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Nashville Sets the U.S. Bar for Welcoming Immigrants (CBC News, Canada)

"The Tennessee city, world famous for its music scene, has become a magnet for newcomers."


The Immigrant Numbers Game (The Economist)

"Barack Obama on December 9th made a foray into the heartland to promote his plan to shield millions of undocumented migrants from deportation. He chose to speak in Nashville, a once-sleepy (if tuneful) city that has seen its foreign-born population roughly double in a decade. That reflects a broad trend: millions of migrants, most of them Hispanic, have moved to the South and Midwest in recent years, flocking to small towns and rural counties that last saw hefty in-migration in the days of crinolines, carpet-bags and spats...Mr Obama has taken a gamble that the nationwide spread of migrants helps the cause of immigration reform more than it harms it. Tennessee’s example suggests he might be right."


Nashville Immigration Evolution Spurs Obama Visits (The Tennessean)

"The president's pick of Nashville [for remarks on his 2014 executive actions]... is recognition of the city boasting one of the country's fastest-growing immigrant populations — a place that while still known foremost for its country music and honky-tonks, has increasingly gained international flavor. While the White House could have picked a city with a larger immigrant community, it chose one in a conservative Southern state, a dynamic that shows the rise in immigration in places outside the likes of California, Texas and Florida."


Entrepreneurship and Innovation in Welcoming Cities: Lessons from Chicago, Dayton, and Nashville (American Immigration Council)

"This report focuses on the efforts of three cities to promote immigrant entrepreneurship as part of a broader initiative to create a more welcoming environment for immigrants. Each of the cities—Chicago, Illinois; Dayton, Ohio; and Nashville, Tennessee—is distinct in its history and geography of immigrant settlement and receptivity. Chicago is a continuous immigrant gateway with a large, diverse immigrant population. Dayton’s foreign-born population is small, but rapidly growing. Nashville has undergone rapid population and economic growth in recent decades and is a new immigrant gateway city."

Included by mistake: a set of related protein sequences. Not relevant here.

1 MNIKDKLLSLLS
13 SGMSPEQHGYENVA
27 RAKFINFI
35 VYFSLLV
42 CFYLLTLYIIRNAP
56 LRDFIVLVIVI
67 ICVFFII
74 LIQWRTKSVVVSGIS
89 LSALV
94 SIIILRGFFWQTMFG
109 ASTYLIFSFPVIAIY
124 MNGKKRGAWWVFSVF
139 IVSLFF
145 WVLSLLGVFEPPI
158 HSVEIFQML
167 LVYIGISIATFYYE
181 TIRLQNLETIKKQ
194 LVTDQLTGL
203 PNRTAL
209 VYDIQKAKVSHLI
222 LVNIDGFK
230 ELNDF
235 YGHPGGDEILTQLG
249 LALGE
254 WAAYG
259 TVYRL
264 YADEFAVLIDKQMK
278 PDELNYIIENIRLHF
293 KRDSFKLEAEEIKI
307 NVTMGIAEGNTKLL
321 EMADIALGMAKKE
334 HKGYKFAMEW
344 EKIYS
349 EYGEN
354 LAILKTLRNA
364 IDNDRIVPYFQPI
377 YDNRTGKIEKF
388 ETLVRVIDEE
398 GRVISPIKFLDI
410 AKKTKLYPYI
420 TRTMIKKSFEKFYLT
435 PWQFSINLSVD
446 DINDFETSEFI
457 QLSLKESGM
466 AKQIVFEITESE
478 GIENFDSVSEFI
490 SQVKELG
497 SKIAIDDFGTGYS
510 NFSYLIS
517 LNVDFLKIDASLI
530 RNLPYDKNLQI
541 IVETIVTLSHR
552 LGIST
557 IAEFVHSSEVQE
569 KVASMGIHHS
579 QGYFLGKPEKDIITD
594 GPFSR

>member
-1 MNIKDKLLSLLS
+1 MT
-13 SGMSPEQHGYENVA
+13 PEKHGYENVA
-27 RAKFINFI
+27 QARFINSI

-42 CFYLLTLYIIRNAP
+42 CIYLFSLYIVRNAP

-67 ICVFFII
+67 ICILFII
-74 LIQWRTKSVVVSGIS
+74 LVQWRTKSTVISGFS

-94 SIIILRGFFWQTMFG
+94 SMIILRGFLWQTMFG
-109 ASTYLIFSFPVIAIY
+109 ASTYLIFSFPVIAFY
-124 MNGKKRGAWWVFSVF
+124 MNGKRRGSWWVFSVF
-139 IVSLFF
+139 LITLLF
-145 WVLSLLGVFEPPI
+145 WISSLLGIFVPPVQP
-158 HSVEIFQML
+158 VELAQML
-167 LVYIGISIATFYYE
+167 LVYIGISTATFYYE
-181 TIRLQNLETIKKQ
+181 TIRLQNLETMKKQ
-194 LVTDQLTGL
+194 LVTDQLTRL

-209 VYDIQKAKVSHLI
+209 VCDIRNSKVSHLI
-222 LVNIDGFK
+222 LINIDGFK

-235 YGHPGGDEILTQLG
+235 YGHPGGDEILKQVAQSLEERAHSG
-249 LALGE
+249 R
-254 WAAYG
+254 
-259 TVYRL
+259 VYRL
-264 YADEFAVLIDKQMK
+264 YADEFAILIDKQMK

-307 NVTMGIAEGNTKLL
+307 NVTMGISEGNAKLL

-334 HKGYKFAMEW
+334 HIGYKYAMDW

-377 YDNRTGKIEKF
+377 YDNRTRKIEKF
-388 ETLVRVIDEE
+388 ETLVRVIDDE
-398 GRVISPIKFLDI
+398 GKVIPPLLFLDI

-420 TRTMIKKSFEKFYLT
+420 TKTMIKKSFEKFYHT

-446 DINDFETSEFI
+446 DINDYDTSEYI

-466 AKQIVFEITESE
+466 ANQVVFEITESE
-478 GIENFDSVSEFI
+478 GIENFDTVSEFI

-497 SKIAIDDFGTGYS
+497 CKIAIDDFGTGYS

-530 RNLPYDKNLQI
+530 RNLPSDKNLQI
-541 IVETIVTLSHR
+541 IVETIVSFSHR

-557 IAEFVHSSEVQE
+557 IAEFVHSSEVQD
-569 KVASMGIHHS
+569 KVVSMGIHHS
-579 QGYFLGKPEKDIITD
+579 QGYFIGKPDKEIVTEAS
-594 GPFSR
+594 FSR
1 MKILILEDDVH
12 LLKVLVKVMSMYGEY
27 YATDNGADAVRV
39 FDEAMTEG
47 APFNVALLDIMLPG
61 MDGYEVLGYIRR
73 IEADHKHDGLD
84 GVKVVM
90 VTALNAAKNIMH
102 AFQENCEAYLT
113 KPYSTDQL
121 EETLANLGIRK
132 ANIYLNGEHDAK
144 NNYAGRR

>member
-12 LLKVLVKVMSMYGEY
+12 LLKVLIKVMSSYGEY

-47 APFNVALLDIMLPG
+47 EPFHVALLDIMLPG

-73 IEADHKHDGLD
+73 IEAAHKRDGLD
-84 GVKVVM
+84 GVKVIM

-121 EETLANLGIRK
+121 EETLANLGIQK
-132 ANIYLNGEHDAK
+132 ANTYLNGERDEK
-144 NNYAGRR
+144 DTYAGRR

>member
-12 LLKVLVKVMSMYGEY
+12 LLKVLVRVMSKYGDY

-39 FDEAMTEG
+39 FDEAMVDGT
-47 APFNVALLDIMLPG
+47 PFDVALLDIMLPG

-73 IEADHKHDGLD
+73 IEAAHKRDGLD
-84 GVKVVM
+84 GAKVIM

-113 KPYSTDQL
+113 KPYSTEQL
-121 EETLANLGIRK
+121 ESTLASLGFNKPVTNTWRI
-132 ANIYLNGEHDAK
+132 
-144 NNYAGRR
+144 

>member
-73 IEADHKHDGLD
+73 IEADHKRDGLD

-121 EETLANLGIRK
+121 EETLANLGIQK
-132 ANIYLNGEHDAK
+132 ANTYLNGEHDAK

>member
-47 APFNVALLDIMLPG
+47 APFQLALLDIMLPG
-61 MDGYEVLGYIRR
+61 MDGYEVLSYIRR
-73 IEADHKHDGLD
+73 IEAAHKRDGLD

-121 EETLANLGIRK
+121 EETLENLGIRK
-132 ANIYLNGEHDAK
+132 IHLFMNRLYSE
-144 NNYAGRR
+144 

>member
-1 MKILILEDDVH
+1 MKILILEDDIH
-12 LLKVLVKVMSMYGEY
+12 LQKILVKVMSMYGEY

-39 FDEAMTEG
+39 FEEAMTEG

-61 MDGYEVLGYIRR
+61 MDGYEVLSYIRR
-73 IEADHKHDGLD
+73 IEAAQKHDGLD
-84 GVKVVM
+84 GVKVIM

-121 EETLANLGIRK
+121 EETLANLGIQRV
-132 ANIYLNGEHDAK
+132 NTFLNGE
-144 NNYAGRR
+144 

Why American Cities Are Fighting to Attract Immigrants (The Atlantic)

"The foreign-born population in the Nashville metropolitan area has more than doubled since 2000; immigrants accounted for three-fifths of the city’s population growth between 2000 and 2012, and now constitute an eighth of all Nashville residents. When President Obama delivered a speech on immigration last December, he did it in Nashville...Nashville has welcomed these immigrants with open arms, in ways that other municipalities around the country are trying to emulate."


Countering the Backlash: Strategies for Responding to Anti-Refugee and Xenophobic Activity from the New South (TIRRC)

This report sheds light on the long history of anti-refugee organizing in Tennessee and gives communities across the country tools to defend refugee resettlement, combat Islamophobia, and build more welcoming communities.


Welcoming Nashville: Perspectives and Trends (Welcoming America, Nashville Area Chamber of Commerce)

"The study, conducted by the Nashville Area Chamber of Commerce Research Center, surveyed community and business leaders around the economic benefits of immigrant welcome to Nashville, which in recent years led the country in job growth. The Center concluded that “Nashville’s efforts to welcome and incorporate a vibrant, growing immigrant population has helped create tangible economic gains across the city and across sectors.”


A Tale of Two Migration: Chasing the American Dream (Al-Jazeera International)

This 45 minute documentary follows Al-Jazeera correspondent Adam Raney has he learns about his own family's story of migration to Tennessee and the stories of more recent immigrants.